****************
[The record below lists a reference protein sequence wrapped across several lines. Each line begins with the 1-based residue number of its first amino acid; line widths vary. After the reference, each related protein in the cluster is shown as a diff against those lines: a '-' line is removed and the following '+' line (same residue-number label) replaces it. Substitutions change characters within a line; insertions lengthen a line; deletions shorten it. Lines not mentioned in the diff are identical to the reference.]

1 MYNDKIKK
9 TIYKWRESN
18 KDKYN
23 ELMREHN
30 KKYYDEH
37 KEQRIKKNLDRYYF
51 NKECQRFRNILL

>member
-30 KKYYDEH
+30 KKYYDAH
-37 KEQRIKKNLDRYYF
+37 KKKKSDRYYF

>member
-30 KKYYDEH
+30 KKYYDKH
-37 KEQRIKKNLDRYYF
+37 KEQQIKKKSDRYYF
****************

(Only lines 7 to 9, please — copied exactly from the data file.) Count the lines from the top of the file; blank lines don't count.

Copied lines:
37 KEQRIKKNLDRYYF
51 NKECQRFRNILL

>member